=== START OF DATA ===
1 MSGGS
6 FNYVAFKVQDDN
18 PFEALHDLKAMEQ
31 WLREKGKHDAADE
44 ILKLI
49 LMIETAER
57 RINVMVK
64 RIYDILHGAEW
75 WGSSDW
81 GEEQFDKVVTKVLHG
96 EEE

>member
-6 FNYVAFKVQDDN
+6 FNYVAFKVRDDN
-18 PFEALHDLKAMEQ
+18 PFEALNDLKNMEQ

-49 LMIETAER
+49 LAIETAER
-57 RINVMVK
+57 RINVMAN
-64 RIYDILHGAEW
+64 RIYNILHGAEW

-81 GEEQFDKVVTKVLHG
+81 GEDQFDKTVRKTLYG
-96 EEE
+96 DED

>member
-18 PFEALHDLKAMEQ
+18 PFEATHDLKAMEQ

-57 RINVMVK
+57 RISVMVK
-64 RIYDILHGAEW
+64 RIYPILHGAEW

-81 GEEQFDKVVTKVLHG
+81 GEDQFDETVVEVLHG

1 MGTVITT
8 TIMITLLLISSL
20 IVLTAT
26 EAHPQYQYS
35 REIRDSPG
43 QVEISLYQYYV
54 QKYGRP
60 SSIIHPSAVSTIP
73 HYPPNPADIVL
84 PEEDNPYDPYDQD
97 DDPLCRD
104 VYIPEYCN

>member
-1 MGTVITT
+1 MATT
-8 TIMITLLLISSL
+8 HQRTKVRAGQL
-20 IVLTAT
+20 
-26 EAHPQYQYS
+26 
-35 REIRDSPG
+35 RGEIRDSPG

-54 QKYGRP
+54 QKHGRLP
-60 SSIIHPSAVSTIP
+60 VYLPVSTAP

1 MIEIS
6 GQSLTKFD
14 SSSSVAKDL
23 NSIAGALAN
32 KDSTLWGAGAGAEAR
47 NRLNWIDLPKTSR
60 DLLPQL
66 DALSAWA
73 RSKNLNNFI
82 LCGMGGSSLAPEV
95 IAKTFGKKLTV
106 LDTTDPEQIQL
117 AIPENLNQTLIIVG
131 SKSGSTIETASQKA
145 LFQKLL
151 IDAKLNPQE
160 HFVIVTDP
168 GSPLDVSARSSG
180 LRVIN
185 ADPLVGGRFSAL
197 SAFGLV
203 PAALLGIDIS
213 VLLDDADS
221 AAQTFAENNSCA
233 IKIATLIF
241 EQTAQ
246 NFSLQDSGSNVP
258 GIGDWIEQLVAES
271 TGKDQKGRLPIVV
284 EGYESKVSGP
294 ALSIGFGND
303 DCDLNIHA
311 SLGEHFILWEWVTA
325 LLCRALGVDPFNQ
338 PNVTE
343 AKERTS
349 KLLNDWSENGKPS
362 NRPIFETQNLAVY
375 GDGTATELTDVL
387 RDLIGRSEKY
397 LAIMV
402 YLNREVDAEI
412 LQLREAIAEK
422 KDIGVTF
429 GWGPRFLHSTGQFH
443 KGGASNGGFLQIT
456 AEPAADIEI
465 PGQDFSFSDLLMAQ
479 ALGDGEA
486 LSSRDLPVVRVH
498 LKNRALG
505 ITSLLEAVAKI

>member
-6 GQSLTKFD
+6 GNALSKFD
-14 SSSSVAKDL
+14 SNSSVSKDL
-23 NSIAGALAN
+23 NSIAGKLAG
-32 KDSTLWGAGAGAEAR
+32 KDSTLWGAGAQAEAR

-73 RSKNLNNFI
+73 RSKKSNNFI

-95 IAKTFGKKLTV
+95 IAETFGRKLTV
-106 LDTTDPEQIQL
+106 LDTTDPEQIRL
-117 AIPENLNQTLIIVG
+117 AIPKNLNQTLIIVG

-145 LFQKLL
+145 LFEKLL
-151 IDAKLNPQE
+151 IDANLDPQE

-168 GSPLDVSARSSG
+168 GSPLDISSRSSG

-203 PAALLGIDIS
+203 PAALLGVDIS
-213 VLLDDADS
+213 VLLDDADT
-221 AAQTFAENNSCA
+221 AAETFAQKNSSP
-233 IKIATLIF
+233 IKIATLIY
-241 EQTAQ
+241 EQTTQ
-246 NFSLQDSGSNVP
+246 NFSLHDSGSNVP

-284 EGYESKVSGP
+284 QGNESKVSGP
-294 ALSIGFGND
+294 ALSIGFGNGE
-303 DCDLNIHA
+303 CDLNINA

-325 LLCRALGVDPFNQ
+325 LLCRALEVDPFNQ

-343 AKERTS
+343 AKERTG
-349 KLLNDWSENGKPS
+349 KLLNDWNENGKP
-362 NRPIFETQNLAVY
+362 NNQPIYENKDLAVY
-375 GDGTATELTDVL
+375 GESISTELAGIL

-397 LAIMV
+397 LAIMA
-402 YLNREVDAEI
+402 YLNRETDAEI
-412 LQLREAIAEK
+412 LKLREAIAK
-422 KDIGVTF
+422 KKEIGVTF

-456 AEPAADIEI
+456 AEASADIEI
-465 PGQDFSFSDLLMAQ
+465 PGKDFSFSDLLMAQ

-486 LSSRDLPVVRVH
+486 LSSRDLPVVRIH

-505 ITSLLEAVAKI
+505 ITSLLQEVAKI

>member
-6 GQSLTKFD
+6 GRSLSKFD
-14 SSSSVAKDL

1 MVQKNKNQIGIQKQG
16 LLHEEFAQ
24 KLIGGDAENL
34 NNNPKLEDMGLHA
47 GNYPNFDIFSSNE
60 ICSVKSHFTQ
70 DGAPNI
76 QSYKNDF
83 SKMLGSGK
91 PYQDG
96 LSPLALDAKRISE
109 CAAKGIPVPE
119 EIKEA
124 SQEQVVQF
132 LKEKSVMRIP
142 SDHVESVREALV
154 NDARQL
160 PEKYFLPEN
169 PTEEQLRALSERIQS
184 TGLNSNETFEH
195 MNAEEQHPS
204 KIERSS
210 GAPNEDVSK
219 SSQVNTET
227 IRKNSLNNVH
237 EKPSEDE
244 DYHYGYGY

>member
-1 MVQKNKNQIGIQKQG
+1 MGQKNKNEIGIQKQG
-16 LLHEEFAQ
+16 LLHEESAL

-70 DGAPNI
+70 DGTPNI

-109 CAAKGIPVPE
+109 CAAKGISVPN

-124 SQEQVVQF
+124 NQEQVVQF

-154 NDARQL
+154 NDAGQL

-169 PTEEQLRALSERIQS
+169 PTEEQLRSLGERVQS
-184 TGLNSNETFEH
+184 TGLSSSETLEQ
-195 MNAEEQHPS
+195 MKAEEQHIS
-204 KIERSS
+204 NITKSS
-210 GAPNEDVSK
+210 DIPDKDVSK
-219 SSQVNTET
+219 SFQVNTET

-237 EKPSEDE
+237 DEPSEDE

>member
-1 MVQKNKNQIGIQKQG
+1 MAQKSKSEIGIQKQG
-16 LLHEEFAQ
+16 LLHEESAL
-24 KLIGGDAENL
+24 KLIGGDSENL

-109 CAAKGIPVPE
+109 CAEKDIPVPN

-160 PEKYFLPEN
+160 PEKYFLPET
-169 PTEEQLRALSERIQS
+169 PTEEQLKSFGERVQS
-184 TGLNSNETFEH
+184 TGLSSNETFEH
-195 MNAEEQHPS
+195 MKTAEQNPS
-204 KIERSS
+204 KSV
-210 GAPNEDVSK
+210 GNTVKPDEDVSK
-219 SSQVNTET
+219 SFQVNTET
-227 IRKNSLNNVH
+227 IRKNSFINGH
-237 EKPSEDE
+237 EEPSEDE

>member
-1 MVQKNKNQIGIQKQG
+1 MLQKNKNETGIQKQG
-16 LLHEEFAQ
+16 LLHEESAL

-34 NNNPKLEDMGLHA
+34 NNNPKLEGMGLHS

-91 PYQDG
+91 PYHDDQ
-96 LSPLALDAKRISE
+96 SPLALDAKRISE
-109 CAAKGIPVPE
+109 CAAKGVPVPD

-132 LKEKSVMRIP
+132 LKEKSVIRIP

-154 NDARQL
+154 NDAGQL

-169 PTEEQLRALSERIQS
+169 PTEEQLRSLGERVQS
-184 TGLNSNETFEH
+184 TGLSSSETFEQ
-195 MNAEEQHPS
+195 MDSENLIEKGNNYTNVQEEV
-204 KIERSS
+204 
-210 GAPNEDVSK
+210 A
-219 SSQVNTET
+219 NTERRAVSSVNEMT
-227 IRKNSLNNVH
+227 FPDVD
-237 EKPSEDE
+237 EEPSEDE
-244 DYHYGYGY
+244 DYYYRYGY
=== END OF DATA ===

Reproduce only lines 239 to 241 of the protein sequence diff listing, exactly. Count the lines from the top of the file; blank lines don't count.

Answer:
+237 DEPSEDE

>member
-1 MVQKNKNQIGIQKQG